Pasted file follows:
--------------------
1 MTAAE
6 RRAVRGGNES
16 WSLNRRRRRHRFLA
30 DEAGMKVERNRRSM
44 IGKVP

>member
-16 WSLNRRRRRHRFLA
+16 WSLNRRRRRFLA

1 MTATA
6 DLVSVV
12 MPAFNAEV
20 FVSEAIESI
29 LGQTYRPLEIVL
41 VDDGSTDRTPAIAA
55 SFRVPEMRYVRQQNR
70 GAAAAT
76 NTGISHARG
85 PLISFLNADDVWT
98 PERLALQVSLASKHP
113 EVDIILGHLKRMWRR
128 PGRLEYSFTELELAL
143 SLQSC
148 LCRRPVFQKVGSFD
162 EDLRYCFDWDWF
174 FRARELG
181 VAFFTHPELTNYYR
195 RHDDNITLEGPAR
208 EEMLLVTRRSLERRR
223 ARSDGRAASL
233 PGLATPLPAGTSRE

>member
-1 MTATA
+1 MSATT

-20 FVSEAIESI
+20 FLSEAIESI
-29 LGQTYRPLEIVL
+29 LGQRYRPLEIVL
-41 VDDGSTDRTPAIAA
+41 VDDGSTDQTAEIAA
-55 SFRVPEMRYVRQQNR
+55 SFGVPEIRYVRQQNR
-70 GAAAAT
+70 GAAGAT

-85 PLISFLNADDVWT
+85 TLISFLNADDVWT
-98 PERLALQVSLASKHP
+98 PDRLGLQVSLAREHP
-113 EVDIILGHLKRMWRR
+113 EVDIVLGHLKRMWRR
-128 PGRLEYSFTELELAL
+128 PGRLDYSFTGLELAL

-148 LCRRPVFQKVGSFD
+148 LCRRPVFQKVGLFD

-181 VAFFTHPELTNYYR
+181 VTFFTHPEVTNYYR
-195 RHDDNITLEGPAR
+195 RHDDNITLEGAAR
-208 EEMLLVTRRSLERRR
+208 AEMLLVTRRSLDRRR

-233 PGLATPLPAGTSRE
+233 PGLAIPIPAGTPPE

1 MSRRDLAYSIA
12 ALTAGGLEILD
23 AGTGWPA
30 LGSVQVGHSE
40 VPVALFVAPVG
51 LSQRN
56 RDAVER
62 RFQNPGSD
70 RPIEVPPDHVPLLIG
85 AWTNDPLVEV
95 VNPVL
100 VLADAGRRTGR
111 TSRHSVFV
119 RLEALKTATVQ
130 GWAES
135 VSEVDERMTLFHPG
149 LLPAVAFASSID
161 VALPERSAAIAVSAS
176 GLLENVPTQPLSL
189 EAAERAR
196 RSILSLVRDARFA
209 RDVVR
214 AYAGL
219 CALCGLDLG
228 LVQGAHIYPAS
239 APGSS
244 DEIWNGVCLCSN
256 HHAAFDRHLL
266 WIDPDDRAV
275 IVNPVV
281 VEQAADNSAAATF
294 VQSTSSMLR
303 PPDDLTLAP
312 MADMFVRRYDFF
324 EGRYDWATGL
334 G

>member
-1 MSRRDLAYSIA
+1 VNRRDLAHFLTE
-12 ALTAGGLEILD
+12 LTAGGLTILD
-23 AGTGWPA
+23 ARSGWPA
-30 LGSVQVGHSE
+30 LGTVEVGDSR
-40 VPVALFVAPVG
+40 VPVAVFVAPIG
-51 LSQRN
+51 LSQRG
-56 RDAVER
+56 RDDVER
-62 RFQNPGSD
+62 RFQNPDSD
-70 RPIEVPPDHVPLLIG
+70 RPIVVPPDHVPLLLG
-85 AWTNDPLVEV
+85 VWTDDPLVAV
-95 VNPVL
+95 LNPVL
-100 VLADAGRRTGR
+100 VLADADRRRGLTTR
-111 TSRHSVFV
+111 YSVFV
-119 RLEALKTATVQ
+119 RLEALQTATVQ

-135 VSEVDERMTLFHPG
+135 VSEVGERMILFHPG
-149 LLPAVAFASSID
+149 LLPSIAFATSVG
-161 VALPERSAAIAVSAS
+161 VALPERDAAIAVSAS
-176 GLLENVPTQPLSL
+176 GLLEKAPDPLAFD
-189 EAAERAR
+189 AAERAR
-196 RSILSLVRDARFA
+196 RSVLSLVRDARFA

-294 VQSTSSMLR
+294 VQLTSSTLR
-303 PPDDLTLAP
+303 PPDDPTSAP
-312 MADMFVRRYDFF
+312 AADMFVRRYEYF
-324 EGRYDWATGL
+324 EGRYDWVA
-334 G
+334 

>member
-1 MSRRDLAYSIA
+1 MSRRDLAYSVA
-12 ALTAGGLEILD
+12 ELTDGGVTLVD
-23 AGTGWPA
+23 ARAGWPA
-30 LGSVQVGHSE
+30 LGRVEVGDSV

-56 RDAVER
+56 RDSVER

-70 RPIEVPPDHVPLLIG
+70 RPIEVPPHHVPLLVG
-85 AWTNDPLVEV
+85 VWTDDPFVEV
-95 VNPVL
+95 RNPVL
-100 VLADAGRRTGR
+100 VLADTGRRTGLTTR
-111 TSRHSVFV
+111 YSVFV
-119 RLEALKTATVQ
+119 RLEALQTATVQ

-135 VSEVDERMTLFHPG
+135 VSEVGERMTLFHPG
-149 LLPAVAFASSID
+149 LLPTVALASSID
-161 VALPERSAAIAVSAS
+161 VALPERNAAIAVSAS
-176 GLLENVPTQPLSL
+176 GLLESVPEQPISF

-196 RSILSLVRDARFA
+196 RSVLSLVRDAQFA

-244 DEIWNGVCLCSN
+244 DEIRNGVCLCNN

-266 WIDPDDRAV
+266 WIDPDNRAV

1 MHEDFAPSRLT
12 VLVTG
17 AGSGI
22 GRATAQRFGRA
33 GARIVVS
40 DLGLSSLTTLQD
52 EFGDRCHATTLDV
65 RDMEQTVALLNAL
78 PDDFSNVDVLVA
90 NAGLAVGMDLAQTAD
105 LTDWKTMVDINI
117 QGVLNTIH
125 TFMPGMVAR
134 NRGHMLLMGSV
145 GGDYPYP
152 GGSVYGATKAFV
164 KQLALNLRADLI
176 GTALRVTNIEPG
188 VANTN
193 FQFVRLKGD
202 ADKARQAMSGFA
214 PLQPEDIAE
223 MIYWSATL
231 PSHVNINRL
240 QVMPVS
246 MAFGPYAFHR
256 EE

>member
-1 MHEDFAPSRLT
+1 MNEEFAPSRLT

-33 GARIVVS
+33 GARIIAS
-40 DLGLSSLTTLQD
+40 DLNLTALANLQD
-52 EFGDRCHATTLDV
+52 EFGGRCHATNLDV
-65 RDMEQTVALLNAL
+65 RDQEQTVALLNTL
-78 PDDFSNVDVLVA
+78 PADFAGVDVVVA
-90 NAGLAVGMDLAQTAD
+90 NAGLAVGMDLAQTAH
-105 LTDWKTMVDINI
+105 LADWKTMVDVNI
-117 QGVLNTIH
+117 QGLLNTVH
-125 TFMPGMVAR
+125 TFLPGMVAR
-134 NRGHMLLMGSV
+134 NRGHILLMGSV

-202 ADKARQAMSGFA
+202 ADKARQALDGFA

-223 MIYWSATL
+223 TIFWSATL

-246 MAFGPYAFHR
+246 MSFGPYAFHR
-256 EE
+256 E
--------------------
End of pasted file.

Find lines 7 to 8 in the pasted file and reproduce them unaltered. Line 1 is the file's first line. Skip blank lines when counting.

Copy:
-16 WSLNRRRRRHRFLA
+16 WSLNRRRRRFLA